In the “Nation Brands Index” prepared by the American market research company GfK, which surveys more than 20,000 people in 20 countries about the image of various nations, Germany is currently in second place, behind the United States. This index is not some idle exercise, but is used as a decision-making tool by corporate strategists and other investors. GfK asks questions in six categories, including the quality of the administration and the condition of the export economy, and Germany is at the top of each category. But when Germans do acknowledge their current standing in the world, they always seem to be somewhat coy or even amused.
The positive image we enjoy worldwide is fed by a large number of widely dispersed sources, but it’s obvious that Germany’s accounting for its Nazi past, its clear acknowledgement of historic culpability and its development of a model democracy in the West laid the foundation for the Germans to be given a new chance in the 20th century.
But it is also clear that Germany’s reputation has received its biggest boost since the fall of the Berlin Wall and German reunification. Since then, the Germans have managed to demonstrate repeatedly that they are capable of producing economic miracles, which is precisely what reunification and the development of the former East Germany are. At the same time, Germany was able to dispel widely held fears of the return of a gloating major power in the middle of Europe. To everyone’s relief, especially that of our European neighbors, Germany has kept its feet on the ground, only waving its black, red and gold flag during football matches.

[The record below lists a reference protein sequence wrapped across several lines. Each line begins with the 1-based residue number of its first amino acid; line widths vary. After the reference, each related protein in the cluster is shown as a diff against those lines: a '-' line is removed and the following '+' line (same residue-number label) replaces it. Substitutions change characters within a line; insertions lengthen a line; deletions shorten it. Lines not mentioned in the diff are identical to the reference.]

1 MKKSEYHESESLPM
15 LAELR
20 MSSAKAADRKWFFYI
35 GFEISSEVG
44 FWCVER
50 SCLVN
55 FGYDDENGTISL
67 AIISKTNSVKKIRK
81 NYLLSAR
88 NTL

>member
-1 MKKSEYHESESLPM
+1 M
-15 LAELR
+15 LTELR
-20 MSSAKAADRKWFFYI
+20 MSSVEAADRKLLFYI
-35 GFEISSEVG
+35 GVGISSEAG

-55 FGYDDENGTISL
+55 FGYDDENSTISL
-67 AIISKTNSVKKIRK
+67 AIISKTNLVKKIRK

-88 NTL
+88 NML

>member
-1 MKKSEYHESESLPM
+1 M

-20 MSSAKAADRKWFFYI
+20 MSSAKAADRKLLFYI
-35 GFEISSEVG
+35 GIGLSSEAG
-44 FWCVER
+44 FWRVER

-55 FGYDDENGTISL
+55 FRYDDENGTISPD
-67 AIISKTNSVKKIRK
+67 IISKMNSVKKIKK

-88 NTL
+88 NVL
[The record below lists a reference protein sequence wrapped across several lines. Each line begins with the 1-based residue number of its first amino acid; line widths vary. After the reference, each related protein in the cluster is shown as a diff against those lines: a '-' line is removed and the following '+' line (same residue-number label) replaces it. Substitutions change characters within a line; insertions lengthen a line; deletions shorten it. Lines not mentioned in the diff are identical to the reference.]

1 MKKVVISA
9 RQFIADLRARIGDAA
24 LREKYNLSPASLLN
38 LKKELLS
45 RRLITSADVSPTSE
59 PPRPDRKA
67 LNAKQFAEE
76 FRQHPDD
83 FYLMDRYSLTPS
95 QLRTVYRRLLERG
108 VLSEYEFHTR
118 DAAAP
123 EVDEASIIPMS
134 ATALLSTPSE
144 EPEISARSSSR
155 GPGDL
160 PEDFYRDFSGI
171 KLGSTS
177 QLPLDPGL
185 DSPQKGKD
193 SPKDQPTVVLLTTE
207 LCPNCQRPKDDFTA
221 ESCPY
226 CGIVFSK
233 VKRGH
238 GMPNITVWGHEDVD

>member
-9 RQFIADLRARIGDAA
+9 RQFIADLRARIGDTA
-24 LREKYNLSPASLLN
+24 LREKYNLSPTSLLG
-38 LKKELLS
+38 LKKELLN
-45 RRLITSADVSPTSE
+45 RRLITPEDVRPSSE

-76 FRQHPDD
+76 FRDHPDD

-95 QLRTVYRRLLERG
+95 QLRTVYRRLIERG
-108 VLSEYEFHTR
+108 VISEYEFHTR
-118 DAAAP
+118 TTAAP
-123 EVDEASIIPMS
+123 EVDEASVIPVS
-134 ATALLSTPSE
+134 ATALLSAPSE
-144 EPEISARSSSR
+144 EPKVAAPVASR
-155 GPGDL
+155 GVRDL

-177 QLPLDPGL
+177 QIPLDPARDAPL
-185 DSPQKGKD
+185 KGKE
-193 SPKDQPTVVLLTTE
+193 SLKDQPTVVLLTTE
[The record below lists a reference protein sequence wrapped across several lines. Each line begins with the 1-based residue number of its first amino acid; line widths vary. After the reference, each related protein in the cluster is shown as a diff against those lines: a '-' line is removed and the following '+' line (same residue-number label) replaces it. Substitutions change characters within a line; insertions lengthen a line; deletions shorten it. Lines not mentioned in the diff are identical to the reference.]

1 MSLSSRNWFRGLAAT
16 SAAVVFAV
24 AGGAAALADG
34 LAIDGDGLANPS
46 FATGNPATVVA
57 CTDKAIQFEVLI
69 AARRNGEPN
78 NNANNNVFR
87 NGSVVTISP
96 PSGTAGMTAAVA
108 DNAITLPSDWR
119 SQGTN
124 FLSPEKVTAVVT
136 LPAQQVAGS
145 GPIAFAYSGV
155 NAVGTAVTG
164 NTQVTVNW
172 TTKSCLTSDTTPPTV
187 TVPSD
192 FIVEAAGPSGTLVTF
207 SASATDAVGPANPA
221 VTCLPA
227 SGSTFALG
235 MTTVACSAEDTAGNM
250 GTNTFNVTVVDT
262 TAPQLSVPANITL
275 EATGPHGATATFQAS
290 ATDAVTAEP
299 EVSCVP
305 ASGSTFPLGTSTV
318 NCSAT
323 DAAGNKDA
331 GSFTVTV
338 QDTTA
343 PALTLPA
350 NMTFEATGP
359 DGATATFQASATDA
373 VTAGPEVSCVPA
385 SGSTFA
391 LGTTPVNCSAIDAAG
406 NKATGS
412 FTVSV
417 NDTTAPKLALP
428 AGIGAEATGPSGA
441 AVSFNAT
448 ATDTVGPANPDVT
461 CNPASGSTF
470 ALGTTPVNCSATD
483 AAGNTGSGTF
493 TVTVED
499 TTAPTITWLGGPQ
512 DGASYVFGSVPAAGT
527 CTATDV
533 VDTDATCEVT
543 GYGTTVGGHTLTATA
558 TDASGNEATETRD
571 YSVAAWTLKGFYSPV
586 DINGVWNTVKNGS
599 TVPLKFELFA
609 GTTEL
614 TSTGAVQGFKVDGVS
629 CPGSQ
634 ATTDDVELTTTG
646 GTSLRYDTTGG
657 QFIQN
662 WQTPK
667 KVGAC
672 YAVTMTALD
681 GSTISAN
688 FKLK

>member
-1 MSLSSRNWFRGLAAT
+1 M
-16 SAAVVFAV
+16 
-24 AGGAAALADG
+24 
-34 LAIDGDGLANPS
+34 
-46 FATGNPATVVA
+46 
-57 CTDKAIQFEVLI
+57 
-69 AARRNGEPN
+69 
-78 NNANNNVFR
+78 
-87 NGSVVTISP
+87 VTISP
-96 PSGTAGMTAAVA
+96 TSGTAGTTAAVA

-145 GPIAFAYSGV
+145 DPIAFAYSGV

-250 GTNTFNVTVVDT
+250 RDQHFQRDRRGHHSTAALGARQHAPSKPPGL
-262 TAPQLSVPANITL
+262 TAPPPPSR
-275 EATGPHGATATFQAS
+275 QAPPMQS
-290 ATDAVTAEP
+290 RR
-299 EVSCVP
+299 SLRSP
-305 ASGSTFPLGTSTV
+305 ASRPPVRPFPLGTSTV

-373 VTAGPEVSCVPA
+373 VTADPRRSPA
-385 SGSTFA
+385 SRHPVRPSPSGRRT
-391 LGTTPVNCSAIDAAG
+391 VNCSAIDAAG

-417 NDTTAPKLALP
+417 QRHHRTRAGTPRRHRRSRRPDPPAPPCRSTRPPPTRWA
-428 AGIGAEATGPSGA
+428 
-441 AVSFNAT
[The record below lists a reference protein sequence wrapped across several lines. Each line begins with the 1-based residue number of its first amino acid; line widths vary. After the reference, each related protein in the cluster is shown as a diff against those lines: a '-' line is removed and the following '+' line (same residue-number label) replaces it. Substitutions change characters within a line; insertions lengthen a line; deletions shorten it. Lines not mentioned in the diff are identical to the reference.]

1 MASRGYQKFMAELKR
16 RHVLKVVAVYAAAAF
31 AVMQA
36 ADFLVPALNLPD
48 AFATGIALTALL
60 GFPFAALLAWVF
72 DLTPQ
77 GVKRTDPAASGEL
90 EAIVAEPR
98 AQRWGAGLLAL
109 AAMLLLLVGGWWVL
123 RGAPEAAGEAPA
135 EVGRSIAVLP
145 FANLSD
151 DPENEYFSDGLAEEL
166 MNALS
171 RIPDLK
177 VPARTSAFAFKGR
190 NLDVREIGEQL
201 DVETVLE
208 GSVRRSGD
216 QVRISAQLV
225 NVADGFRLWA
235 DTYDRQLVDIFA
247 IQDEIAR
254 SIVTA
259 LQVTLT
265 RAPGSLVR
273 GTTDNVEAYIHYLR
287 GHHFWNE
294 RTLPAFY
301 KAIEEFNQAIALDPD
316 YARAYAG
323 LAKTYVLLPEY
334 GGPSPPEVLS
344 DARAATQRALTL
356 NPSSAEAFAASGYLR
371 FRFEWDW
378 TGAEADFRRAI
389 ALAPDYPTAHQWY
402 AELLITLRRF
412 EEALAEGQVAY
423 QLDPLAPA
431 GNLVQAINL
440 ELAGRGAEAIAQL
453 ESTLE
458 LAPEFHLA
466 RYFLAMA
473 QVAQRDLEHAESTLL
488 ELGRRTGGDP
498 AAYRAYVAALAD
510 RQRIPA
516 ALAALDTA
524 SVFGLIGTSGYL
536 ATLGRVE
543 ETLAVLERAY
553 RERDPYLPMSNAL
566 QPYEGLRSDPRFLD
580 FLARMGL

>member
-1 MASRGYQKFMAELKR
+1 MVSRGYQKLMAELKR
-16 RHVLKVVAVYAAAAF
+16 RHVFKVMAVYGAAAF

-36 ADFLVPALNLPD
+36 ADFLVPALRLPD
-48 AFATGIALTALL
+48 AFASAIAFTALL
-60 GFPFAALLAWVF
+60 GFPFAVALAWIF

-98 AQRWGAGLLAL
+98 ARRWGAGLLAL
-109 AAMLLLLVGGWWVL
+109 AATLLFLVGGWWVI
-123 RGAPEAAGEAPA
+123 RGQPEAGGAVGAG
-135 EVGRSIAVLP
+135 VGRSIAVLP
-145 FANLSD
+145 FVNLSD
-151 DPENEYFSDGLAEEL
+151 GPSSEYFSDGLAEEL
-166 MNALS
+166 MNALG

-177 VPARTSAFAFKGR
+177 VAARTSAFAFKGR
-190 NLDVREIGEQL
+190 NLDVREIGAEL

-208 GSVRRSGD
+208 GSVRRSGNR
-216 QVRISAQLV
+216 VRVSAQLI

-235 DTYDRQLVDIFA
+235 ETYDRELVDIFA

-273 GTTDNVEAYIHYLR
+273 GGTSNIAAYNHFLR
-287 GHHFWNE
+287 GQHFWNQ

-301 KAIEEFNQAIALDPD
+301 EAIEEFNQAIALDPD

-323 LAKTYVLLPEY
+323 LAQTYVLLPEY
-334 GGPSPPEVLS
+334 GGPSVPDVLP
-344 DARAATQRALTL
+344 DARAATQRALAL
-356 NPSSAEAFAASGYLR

Chancellor Angela Merkel and Westerwelle have taken us back to the tired 1990s, and our “history” must serve, once again, as justification for German inaction that extends all the way to denial of assistance. Listening to Westerwelle, one would think Germans were a bunch of narrow-minded people whose love of peace knows no bounds.
In fact, we are repugnant hypocrites. We like to talk about our pacifism, and we even use it to generate a warm feeling of moral superiority, and yet we supply large numbers of German weapons to buyers all over the world. Those weapons often end up in countries where regime critics are suppressed with armed force.